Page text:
Whitmore’s abstract states, “At many schools, students do not receive much information about how to become involved. Most institutions have organizational fairs once or twice a semester, where different organizations reach out to perspective members. However, students need an easier way to find out how to get involved in their school. Studies show that when students are committed to a university, they are more likely to finish their schooling. Due to the rising cost of higher education, many institutions face student recruitment and retention challenges. According to mybrrcc.edu, the success of an institution’s retention strategy centers on addressing student’s academic and nonacademic concerns. Recently, several organizations were surveyed as to how they communicate with their student bodies. Amazingly, many clubs have a very difficult time attracting members even with the use of social media. In addition, there is no platform for student organizations to share information with other clubs both within and across universities worldwide. The sharing of best practices across clubs and universities will result in strengthening student organizations.”
Whitmore’s mentors were Mark Whitmore, Ph.D., assistant professor of management and information systems at the College of Business Administration, and Kate Harmon, associate director of Blackstone Launchpad.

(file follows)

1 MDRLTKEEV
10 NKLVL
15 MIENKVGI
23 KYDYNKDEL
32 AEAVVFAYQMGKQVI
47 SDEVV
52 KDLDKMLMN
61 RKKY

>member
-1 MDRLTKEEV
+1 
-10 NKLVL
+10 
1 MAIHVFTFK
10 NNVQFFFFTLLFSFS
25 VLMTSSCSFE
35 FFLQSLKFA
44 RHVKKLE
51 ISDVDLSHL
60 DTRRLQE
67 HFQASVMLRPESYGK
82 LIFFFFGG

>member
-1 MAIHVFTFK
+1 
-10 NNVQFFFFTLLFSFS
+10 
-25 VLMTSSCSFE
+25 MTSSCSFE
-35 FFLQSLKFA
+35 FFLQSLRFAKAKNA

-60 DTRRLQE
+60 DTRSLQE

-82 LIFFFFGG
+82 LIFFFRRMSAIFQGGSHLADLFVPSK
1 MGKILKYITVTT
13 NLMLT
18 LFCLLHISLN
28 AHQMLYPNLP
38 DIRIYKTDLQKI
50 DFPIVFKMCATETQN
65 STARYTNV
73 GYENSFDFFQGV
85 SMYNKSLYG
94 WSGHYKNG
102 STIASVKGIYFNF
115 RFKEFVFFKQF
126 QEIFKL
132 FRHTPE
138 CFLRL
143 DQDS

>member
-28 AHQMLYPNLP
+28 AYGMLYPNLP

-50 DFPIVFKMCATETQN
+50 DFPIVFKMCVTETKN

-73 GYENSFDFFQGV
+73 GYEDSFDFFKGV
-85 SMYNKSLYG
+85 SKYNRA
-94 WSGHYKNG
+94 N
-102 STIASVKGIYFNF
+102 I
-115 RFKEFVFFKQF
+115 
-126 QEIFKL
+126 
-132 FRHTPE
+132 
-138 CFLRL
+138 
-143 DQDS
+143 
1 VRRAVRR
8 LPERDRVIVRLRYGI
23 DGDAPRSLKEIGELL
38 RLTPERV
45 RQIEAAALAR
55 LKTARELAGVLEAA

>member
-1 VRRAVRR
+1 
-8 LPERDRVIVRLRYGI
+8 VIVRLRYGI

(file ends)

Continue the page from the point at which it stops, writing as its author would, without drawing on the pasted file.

The symposium, sponsored by The Office of the Provost, Honors College, Research and Sponsored Programs, Undergraduate Studies and University Libraries, provides students an opportunity to showcase and be recognized for scholarly and creative work. Undergraduate students in all majors and at all campuses are able to participate.
For more information on the Undergraduate Research Symposium, visithttp://www.kent.edu/ugresearch/symposium-details.
Kent State University’s College of Business Administration is one of only 180 colleges or schools of business worldwide to achieve dual accreditation in both business and accounting from the Association to Advance Collegiate Schools of Business (AACSB) International, the global accrediting body providing specialized accreditation at the bachelor’s, master’s and doctoral levels. The College of Business Administration is home to 4,502 students, the second largest college of business in Ohio. The college boasts a satellite office at Kent State University’s Career Services Center dedicated to business students, and operates the Global Management Center, the Center for Information Systems and the Center for Entrepreneurship and Business Innovation all propelling scholarly research, establishing innovative industry partnerships and providing outreach to Northeast Ohio and beyond.